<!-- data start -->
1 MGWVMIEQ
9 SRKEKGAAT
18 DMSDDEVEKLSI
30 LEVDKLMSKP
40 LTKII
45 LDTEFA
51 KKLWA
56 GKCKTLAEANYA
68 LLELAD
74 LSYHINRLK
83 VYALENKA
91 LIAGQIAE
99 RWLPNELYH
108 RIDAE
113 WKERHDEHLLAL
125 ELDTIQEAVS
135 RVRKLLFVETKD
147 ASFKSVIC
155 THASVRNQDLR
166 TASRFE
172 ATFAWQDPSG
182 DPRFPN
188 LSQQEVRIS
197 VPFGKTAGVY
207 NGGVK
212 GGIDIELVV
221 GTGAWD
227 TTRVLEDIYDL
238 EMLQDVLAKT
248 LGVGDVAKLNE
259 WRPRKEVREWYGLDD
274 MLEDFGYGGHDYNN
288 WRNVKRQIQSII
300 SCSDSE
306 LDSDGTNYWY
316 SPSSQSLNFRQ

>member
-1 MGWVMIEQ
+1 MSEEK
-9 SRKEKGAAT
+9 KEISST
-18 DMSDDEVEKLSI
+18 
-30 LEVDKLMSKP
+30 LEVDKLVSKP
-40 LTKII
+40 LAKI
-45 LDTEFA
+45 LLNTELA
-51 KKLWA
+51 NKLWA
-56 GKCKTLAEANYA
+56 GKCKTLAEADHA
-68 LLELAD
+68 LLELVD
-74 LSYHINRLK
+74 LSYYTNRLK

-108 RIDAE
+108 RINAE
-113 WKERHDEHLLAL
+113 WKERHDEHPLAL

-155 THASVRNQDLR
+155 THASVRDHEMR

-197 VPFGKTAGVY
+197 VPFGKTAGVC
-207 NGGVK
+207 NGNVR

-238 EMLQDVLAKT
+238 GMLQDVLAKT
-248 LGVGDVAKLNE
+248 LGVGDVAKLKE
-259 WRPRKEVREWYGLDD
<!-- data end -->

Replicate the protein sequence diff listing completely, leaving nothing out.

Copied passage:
1 MGWVMIEQ
9 SRKEKGAAT
18 DMSDDEVEKLSI
30 LEVDKLMSKP
40 LTKII
45 LDTEFA
51 KKLWA
56 GKCKTLAEANYA
68 LLELAD
74 LSYHINRLK
83 VYALENKA
91 LIAGQIAE
99 RWLPNELYH
108 RIDAE
113 WKERHDEHLLAL
125 ELDTIQEAVS
135 RVRKLLFVETKD
147 ASFKSVIC
155 THASVRNQDLR
166 TASRFE
172 ATFAWQDPSG
182 DPRFPN
188 LSQQEVRIS
197 VPFGKTAGVY
207 NGGVK
212 GGIDIELVV
221 GTGAWD
227 TTRVLEDIYDL
238 EMLQDVLAKT
248 LGVGDVAKLNE
259 WRPRKEVREWYGLDD
274 MLEDFGYGGHDYNN
288 WRNVKRQIQSII
300 SCSDSE
306 LDSDGTNYWY
316 SPSSQSLNFRQ

>member
-1 MGWVMIEQ
+1 MSEEK
-9 SRKEKGAAT
+9 KEISST
-18 DMSDDEVEKLSI
+18 
-30 LEVDKLMSKP
+30 LEVDKLVSKP
-40 LTKII
+40 LAKI
-45 LDTEFA
+45 LLNTELA
-51 KKLWA
+51 NKLWA
-56 GKCKTLAEANYA
+56 GKCKTLAEADHA
-68 LLELAD
+68 LLELVD
-74 LSYHINRLK
+74 LSYYTNRLK

-108 RIDAE
+108 RINAE
-113 WKERHDEHLLAL
+113 WKERHDEHPLAL

-155 THASVRNQDLR
+155 THASVRDHEMR

-197 VPFGKTAGVY
+197 VPFGKTAGVC
-207 NGGVK
+207 NGNVR

-238 EMLQDVLAKT
+238 GMLQDVLAKT
-248 LGVGDVAKLNE
+248 LGVGDVAKLKE
-259 WRPRKEVREWYGLDD